No “Rule of Law,” no judicial appeal and a fait accompli whenever desired. This is, in terrifying fact, exactly what the European Central Bank has done and if we no longer know what we are buying and if the terms and conditions of an investment can be altered retroactively at will without the consent of bond holders and to the advantage of the ECB then either we should not buy these credits, as in Atlas shrugged, or yields should be in the mid-range of junk bonds because European sovereign bond indentures now are worth no more than the paper on which they are printed.

  10. SEC Surrender Continues With Bear Bankers Deal: William D. Cohan

    This outcome is beyond outrageous. In its complaint, the SEC flat-out stated that Cioffi and Tannin mislead their investors: “Particularly during the first five months of 2007, as the funds suffered increasing losses to the value of their portfolios and faced growing margin calls and redemptions … senior portfolio manager Cioffi and portfolio manager Tannin deceived their own investors, as well as the funds’ institutional counterparties, by fraudulently concealing from them the full extent of the funds’ deepening troubles.”

    One of the ways Cioffi and Tannin did this was by displaying, graphically, on the monthly account statements the percentage of the funds invested in subprime mortgages. For instance, according to an investor’s statement from March 2007, the amount of the funds invested in subprime mortgages was stated clearly as 6 percent. But when the funds blew up, Bear Stearns created internal “talking points” memos for how to deal with investor complaints. A memo from June 2007 pointed out that one of the questions deemed likely to be asked was: “I thought the fund was diversified, and now it turns out it seems to have had a fair amount of exposure to the subprime mortgage market. What exactly was the exposure?” The answer: “60 percent.”

    In other words, Cioffi and Tannin told their investors the funds were diversified -- and raised billions of dollars based on that representation -- but in reality they were highly concentrated in subprime mortgages. And now, thanks to the SEC’s settlement, the two men may never even be held remotely accountable.

  11. Tell A Lie Big Enough, Loud Enough And Long Enough And The Sheeple Will Believe

    For those scoring at home (an old American idiom used to describe fans numerically tracking the progress of the baseball game at home), the Iranian oil bourse begins trading oil in currencies other than the dollar on March 20th. Perhaps this develop provides new meaning to the old saying/forecast to “beware the Ides of March.”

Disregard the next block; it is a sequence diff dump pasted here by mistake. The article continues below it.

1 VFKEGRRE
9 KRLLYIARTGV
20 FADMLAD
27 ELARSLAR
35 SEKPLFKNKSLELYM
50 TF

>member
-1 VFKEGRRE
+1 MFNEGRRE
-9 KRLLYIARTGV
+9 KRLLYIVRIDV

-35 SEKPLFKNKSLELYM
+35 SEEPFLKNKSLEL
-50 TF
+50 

12. UBS Turning Whistleblower in Libor Probe Pressures Rivals

    “This is a quaint, insider club which is clearly not fit for the 21st century,” said Richard Werner, a finance professor at the University of Southampton, England. “There is no independent verification of the interest rates reported by the banks which is a big problem. This affects the whole economy: mortgages, derivatives contracts across the world.”
    First Disclosure

    By making the first disclosure to regulators, the Zurich- based lender will make it harder for competitors including JPMorgan Chase & Co. (JPM) and Citigroup Inc. (C) to claim similar protection. UBS’s competitors could face higher penalties for not coming forward earlier, Francis said.

    Brian Marchiony, a London-based JPMorgan spokesman, and Jeffrey French, a spokesman for Citigroup in London, declined to comment on the investigations.

    The damages, if the probes establish liability, “could be enormous, depending on how they’re defined,” said Peter Henning, a law professor at Wayne State University in Detroit. “It will be a mess evaluating damages given all the derivatives contracts and swaps tied to these rates. This won’t be resolved anytime soon.”

  13. Is Obama Getting Serious About Bank Fraud?

    Bill Black: Are Pres. Obama's new measures effective or window dressing?

    And the third win in the win-win-win is democracy, because if you allow systemically dangerous banks, what they do first is hold hostage the national economy. They say, you do anything to me and the entire economy comes down. And, of course, (b) they have so many resources that neither party is willing to take them on. And we've run a real-world test, right? We had a global disaster, a global, worldwide—nearly worldwide recession. In the United States alone the household sector lost $11 trillion. And we still have nobody in either party seriously willing to take on and shrink the banks.

  14. How Goldman Sachs helped mask Greece's debt

    20 February 2012
    Eurozone finance ministers are holding talks in Brussels aimed at securing a second vital bailout for Greece. France's Finance Minister Francois Baroin has said all the elements are in place for a deal.